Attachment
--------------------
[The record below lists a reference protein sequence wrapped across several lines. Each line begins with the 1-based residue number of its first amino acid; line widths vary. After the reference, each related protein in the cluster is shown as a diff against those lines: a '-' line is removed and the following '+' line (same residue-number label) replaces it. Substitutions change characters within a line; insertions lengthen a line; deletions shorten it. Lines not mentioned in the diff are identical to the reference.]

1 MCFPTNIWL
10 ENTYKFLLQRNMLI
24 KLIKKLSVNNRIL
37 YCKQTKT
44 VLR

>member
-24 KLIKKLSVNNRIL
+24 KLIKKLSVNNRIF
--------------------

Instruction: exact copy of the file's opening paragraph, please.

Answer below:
[The record below lists a reference protein sequence wrapped across several lines. Each line begins with the 1-based residue number of its first amino acid; line widths vary. After the reference, each related protein in the cluster is shown as a diff against those lines: a '-' line is removed and the following '+' line (same residue-number label) replaces it. Substitutions change characters within a line; insertions lengthen a line; deletions shorten it. Lines not mentioned in the diff are identical to the reference.]